What outcomes do I want for students? Hope and joy! How do I achieve this? Service!

I teach in a Catholic school. I teach Religious Education. Yet the most important outcome for the students I teach is not knowledge about religion, or analysis, evaluation or other cognitive skills. For me, the most important thing I can do as a teacher for the students I teach is to allow them to feel hopeful and joyful. Easier said than done, though, right?

How do we inspire hope and joy in our students? And, for that matter, in our colleagues? For me, service to others is one very important tool in the kit bag of school leaders. Service is fundamental to the wellbeing of students. It is also essential to create citizens who have a social conscience and will contribute to the common good.

Hope: trust that good is possible or probable. A very difficult thing to bring about for some, especially those who are doing it tough, as the Aussies say. It has to be based in a concept of self which affirms one’s own innate human value. Yet our culture – social media, advertising, the modern world – tells young people repeatedly and often that they are not enough. They must have more, be different, change into someone they are not to satisfy external pressures. Not only do we have to tell them they are enough, but we have to create opportunities for them to feel affirmed. Most importantly to this are opportunities to serve the community. There is no greater sense of satisfaction than knowing you have made a positive difference to someone’s life through an action that cost you nothing more than your time. Volunteering for community service activities can have a significant impact on the mental health of young people. Through service, students socialise in new environment, learn new skills, and become more confident in themselves. They get the feel good factor. This is especially important for students that don’t feel a sense of achievement in academia, sports, and other areas.

I think an important word in my definition is trust. This is something that takes time to build and can be easily broken. This one reason hope can be so precarious. If our young people have people in their lives who often break their trust, they protect themselves by not being vulnerable and trusting others. Thus teachers who model service and are authentic with students about their motivations and aspirations start the slow process of allowing trust to grow. A sense of motivation and aspiration would allow students to set themselves goals and assists a sense of optimism for the future.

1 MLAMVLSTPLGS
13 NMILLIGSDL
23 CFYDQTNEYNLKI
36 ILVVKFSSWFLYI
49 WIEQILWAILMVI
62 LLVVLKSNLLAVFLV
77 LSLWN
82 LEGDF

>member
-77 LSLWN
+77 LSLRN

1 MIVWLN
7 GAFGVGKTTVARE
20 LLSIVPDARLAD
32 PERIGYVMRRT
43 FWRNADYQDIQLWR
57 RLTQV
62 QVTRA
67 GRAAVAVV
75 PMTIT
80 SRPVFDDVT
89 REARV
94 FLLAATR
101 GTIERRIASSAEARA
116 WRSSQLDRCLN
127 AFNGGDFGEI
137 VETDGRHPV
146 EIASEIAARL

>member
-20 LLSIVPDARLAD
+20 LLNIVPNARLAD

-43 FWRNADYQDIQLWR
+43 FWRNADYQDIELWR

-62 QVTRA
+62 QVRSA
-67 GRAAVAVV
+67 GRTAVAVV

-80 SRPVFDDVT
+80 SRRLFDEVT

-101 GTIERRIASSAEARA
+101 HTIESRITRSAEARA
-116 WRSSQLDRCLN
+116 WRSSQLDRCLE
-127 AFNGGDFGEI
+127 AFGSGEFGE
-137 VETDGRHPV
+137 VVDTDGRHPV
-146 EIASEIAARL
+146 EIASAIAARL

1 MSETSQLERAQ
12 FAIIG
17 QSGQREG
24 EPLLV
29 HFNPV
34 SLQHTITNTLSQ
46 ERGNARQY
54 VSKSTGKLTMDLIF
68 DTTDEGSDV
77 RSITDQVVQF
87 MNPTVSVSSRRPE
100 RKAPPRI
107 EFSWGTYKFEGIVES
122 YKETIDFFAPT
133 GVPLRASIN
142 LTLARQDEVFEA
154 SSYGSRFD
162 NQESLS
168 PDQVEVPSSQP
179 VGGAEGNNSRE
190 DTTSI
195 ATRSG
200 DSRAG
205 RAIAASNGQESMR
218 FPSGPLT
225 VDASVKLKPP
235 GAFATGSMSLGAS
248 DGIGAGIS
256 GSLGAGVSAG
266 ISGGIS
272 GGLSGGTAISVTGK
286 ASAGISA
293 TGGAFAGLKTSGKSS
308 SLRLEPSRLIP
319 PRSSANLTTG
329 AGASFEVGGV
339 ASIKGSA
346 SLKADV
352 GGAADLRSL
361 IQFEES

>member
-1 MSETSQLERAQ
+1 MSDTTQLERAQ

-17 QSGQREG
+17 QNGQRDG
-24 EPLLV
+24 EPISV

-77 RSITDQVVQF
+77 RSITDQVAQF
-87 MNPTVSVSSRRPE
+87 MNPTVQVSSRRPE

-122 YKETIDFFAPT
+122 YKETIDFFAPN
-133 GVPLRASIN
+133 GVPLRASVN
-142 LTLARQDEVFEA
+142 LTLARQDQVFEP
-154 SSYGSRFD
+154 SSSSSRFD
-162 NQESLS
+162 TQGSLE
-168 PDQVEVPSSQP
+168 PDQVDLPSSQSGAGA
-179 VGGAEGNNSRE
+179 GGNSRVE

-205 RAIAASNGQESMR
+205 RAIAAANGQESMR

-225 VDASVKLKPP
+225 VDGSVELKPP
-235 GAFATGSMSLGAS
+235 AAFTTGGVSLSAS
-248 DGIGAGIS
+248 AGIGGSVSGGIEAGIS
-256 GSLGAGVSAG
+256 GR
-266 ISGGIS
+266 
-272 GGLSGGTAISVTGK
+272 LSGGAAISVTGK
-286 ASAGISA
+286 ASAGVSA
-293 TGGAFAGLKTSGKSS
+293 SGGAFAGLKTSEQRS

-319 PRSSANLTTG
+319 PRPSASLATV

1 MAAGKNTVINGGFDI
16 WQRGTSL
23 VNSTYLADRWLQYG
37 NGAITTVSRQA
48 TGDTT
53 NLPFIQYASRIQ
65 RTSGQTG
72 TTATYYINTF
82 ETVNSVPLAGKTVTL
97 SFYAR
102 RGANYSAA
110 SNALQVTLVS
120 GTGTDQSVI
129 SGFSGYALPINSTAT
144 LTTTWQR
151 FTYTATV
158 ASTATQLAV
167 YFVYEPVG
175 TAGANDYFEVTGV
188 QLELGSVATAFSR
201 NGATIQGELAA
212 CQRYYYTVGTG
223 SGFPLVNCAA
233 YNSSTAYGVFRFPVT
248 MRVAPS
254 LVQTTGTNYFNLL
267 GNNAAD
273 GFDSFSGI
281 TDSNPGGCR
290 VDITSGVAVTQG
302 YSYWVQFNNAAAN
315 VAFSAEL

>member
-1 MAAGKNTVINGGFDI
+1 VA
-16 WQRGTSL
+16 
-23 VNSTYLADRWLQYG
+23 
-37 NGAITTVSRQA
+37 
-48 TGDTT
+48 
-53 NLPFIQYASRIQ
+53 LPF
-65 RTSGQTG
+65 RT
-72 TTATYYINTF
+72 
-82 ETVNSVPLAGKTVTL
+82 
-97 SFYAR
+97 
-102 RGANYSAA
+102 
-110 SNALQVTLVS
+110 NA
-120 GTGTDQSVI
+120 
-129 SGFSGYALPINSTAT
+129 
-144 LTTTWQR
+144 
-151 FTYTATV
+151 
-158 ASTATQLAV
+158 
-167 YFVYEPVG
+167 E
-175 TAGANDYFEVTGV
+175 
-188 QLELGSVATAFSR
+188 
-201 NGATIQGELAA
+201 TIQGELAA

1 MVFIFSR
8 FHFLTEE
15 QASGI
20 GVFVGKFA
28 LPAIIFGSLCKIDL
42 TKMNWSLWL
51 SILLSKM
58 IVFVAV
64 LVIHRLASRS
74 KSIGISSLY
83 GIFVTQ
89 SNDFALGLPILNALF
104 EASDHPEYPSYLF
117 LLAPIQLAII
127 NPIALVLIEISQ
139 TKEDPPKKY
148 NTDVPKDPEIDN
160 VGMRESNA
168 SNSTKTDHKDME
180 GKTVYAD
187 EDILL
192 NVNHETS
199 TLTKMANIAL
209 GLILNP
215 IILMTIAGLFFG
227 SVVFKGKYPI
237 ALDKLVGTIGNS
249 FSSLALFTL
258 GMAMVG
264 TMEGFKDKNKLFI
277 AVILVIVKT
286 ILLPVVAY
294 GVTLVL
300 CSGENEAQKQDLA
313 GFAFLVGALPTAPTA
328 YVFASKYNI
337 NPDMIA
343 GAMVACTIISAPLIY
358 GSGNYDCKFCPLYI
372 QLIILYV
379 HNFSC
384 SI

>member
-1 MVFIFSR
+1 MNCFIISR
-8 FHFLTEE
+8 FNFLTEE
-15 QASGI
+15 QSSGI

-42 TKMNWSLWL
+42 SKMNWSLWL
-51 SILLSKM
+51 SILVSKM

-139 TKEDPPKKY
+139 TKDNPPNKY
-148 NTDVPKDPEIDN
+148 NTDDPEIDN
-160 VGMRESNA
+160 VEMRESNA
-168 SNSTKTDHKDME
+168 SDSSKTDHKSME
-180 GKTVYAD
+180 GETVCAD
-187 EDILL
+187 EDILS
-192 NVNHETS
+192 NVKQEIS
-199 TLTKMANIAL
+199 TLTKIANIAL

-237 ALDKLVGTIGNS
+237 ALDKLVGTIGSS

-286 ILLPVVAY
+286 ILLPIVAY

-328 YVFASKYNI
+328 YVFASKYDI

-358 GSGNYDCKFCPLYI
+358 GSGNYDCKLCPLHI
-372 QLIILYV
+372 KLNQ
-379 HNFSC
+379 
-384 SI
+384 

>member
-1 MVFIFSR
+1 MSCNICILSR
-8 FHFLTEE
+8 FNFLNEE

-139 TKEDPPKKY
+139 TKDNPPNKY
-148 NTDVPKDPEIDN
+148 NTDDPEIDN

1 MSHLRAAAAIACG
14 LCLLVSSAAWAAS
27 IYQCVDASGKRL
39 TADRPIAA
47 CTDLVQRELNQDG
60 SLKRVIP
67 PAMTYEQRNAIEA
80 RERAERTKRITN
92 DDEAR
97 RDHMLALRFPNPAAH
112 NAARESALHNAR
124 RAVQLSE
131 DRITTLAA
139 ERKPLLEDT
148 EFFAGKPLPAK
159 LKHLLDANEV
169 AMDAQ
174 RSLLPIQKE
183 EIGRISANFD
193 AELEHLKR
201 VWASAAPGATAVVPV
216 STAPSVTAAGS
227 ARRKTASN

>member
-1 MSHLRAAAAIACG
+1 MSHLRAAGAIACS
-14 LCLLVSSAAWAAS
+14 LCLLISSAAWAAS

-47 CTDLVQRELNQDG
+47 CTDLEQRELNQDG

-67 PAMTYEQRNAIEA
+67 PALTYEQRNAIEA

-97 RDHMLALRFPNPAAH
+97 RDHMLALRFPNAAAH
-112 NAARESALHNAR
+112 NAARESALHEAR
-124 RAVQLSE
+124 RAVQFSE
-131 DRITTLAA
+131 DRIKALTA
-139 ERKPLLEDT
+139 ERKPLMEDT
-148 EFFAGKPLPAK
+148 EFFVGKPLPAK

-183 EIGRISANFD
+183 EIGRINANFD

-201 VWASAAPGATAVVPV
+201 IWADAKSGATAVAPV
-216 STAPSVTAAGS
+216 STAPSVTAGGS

Joy: a sense of pleasure and happiness. One of my favourite French phrases is joie de vivre, something we would rarely say in English! It implies a contentedness with life which, for me, is a form of simplicity, in satisfaction with life itself. Joy can be evoked by a sense of work well done. Our Marist value of love of work can create feelings of joy by the sense of satisfaction gained through successes achieved by hard work. Evidently, if community service is successful in creating hope through affirming the value of the person’s gift of time and presence, it can also create joy in the satisfaction of a task completed to the benefit of others.

For Pope Francis, with joy comes peace. What greater gift to give our students than a sense of peace? For Francis, all evangelisation should be marked by joy. As teachers and evangelisers, if we cannot create this sense of joy for ourselves, how can we possibly hope to enable students to do it? Through the sharing of our own experience, through authentic engagement ourselves in the process of becoming hope-filled and joyful, we model this for students. Teachers ought to be servant leaders. As Francis writes in Evangelii Gaudium #3, no one is excluded from the God-given gift of joy. Our invitation into opportunities which create joy must therefore be inclusive. Also, #7 says:

Sometimes we are tempted to find excuses and complain, acting as if we could only be happy if a thousand conditions were met. To some extent this is because our “technological society has succeeded in multiplying occasions of pleasure, yet has found it very difficult to engender joy”.

How do we engender happiness and joy? The Dalai Lama says it comes from good-heartedness. If we regularly and habitually practise kindness, love and compassion – in other words if we live out of a good heart – we can create a sense of peace in ourselves we can call joy.

person submerged on body of water holding sparkler

Photo by Kristopher Roller on Unsplash

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